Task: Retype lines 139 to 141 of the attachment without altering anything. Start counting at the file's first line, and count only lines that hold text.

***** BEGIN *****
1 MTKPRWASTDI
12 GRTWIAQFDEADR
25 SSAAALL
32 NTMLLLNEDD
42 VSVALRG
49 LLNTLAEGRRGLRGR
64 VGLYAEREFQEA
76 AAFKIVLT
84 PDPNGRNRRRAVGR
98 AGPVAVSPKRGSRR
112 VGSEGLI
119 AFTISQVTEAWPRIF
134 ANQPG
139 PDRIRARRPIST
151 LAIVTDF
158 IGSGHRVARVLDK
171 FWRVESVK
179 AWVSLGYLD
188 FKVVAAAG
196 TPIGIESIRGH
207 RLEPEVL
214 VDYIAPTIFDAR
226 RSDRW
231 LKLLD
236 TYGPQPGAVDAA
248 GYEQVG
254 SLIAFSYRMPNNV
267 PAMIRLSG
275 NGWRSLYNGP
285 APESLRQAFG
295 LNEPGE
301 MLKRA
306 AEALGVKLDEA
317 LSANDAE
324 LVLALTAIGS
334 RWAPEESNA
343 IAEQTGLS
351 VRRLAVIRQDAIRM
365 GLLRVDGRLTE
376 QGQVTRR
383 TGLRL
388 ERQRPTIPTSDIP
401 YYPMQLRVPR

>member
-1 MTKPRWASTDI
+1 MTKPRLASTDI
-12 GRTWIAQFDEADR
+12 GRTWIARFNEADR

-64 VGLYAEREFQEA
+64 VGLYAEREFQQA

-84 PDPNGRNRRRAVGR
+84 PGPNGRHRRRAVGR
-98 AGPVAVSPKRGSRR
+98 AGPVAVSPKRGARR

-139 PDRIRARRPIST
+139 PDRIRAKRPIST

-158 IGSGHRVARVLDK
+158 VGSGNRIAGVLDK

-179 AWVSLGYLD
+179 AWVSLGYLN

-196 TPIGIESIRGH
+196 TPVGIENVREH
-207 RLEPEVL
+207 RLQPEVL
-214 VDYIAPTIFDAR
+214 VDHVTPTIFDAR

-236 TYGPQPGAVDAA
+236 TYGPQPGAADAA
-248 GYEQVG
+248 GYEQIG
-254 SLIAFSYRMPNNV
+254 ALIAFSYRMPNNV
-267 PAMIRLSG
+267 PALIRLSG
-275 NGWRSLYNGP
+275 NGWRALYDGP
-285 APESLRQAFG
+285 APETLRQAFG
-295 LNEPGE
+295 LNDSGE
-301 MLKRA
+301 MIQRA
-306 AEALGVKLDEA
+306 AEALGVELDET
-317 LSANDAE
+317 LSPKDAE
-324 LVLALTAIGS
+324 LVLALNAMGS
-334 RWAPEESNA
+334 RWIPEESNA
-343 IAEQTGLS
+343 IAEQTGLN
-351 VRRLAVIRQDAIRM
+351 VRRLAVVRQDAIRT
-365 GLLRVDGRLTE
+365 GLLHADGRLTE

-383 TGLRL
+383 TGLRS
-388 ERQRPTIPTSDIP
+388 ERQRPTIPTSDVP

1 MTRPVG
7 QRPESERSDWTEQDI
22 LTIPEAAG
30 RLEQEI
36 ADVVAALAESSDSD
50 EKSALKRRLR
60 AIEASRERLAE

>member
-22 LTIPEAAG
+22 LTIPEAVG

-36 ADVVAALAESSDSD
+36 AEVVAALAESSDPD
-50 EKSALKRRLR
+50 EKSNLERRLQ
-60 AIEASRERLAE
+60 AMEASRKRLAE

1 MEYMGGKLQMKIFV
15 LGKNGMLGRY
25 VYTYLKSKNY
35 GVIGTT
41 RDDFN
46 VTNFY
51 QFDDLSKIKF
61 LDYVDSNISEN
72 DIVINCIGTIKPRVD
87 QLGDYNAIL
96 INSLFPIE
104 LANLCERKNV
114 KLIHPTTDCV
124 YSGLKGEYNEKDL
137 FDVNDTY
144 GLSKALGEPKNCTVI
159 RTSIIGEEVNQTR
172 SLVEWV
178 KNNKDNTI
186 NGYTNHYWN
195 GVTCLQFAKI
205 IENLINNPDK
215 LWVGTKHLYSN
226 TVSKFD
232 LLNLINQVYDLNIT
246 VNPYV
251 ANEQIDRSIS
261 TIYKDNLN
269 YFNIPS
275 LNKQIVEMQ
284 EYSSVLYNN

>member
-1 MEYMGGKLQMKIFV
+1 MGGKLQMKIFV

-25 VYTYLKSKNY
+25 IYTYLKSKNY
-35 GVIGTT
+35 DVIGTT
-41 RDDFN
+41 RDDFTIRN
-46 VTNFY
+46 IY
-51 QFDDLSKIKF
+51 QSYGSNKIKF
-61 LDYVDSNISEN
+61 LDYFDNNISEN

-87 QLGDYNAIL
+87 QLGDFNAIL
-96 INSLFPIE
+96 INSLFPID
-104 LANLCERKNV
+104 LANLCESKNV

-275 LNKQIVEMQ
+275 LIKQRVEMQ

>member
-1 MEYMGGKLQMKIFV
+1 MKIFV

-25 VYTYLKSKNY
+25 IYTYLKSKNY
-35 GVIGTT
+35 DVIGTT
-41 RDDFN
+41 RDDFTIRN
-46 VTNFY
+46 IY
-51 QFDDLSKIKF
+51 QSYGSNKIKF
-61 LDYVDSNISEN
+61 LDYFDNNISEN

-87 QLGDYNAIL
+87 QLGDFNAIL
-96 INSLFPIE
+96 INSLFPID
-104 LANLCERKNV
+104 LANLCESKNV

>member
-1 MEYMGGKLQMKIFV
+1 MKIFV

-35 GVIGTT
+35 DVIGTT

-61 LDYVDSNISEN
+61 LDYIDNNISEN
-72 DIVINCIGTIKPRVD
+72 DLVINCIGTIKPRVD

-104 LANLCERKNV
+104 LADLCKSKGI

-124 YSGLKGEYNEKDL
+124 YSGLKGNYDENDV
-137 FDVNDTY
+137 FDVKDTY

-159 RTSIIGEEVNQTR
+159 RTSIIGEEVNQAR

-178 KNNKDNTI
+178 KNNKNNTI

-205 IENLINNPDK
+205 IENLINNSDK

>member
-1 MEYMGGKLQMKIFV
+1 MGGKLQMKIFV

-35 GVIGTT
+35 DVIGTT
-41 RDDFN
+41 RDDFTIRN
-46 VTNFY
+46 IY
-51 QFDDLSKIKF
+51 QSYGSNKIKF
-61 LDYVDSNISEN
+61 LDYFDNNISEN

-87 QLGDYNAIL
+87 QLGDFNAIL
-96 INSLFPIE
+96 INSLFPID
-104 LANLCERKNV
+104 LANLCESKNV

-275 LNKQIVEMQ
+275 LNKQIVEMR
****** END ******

215 LWVGTKHLYSN
226 TVSKFD
232 LLNLINQVYDLNIT